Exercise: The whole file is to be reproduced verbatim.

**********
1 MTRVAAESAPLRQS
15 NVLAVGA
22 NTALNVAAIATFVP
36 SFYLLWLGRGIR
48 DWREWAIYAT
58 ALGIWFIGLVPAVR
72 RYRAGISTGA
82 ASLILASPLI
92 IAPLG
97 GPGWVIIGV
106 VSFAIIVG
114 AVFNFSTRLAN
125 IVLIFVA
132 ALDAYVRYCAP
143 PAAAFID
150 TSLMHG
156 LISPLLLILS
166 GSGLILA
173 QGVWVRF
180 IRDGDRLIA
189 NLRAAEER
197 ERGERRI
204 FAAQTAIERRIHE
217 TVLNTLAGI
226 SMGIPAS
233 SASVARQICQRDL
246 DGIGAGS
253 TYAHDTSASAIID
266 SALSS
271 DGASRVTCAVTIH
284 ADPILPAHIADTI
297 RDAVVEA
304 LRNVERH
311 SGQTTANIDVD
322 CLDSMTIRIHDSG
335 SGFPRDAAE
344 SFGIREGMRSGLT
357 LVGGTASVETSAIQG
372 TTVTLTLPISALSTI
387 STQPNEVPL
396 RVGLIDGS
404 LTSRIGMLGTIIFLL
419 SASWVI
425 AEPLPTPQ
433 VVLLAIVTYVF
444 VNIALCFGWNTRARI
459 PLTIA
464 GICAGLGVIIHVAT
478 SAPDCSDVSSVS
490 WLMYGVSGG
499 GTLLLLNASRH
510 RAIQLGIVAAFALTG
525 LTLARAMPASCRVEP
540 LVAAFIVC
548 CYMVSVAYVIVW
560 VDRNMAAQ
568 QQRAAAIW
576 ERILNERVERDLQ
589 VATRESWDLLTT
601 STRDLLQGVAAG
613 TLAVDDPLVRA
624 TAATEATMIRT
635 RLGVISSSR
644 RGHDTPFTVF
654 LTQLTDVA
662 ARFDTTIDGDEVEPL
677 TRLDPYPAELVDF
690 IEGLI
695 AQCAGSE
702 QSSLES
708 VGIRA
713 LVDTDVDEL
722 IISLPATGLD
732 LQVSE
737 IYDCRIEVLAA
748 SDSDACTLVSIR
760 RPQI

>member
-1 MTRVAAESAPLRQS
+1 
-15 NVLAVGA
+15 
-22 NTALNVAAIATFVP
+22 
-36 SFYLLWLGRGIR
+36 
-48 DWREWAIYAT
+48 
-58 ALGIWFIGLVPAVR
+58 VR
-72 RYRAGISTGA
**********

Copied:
1 MTRVAAESAPLRQS
15 NVLAVGA
22 NTALNVAAIATFVP
36 SFYLLWLGRGIR
48 DWREWAIYAT
58 ALGIWFIGLVPAVR
72 RYRAGISTGA
82 ASLILASPLI
92 IAPLG
97 GPGWVIIGV
106 VSFAIIVG
114 AVFNFSTRLAN
125 IVLIFVA
132 ALDAYVRYCAP
143 PAAAFID
150 TSLMHG
156 LISPLLLILS
166 GSGLILA
173 QGVWVRF
180 IRDGDRLIA
189 NLRAAEER
197 ERGERRI
204 FAAQTAIERRIHE
217 TVLNTLAGI
226 SMGIPAS
233 SASVARQICQRDL
246 DGIGAGS
253 TYAHDTSASAIID
266 SALSS
271 DGASRVTCAVTIH
284 ADPILPAHIADTI
297 RDAVVEA
304 LRNVERH
311 SGQTTANIDVD
322 CLDSMTIRIHDSG
335 SGFPRDAAE
344 SFGIREGMRSGLT
357 LVGGTASVETSAIQG
372 TTVTLTLPISALSTI
387 STQPNEVPL
396 RVGLIDGS
404 LTSRIGMLGTIIFLL
419 SASWVI
425 AEPLPTPQ
433 VVLLAIVTYVF
444 VNIALCFGWNTRARI
459 PLTIA
464 GICAGLGVIIHVAT
478 SAPDCSDVSSVS
490 WLMYGVSGG
499 GTLLLLNASRH
510 RAIQLGIVAAFALTG
525 LTLARAMPASCRVEP
540 LVAAFIVC
548 CYMVSVAYVIVW
560 VDRNMAAQ
568 QQRAAAIW
576 ERILNERVERDLQ
589 VATRESWDLLTT
601 STRDLLQGVAAG
613 TLAVDDPLVRA
624 TAATEATMIRT
635 RLGVISSSR
644 RGHDTPFTVF
654 LTQLTDVA
662 ARFDTTIDGDEVEPL
677 TRLDPYPAELVDF
690 IEGLI
695 AQCAGSE
702 QSSLES
708 VGIRA
713 LVDTDVDEL
722 IISLPATGLD
732 LQVSE
737 IYDCRIEVLAA
748 SDSDACTLVSIR
760 RPQI

>member
-1 MTRVAAESAPLRQS
+1 
-15 NVLAVGA
+15 
-22 NTALNVAAIATFVP
+22 
-36 SFYLLWLGRGIR
+36 
-48 DWREWAIYAT
+48 
-58 ALGIWFIGLVPAVR
+58 VR
-72 RYRAGISTGA